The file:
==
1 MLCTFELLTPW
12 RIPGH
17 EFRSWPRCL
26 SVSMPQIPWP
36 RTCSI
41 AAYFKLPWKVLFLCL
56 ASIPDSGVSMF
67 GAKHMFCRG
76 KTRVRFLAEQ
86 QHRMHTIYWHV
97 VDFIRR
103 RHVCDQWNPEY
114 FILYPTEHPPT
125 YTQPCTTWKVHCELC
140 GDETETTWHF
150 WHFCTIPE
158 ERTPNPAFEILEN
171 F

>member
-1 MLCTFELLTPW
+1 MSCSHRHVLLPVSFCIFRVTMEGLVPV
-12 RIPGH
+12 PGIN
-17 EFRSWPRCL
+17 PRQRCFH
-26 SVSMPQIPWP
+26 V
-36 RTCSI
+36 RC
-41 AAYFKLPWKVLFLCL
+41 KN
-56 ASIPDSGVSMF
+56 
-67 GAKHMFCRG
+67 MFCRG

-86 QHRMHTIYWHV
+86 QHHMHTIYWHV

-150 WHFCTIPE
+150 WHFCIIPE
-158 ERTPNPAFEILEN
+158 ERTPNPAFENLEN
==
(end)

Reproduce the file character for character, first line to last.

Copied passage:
1 MLCTFELLTPW
12 RIPGH
17 EFRSWPRCL
26 SVSMPQIPWP
36 RTCSI
41 AAYFKLPWKVLFLCL
56 ASIPDSGVSMF
67 GAKHMFCRG
76 KTRVRFLAEQ
86 QHRMHTIYWHV
97 VDFIRR
103 RHVCDQWNPEY
114 FILYPTEHPPT
125 YTQPCTTWKVHCELC
140 GDETETTWHF
150 WHFCTIPE
158 ERTPNPAFEILEN
171 F

>member
-1 MLCTFELLTPW
+1 MSCSHRHVLLPVSFCIFRVTMEGLVPV
-12 RIPGH
+12 PGIN
-17 EFRSWPRCL
+17 PRQRCFH
-26 SVSMPQIPWP
+26 V
-36 RTCSI
+36 RC
-41 AAYFKLPWKVLFLCL
+41 KN
-56 ASIPDSGVSMF
+56 
-67 GAKHMFCRG
+67 MFCRG

-86 QHRMHTIYWHV
+86 QHHMHTIYWHV

-150 WHFCTIPE
+150 WHFCIIPE
-158 ERTPNPAFEILEN
+158 ERTPNPAFENLEN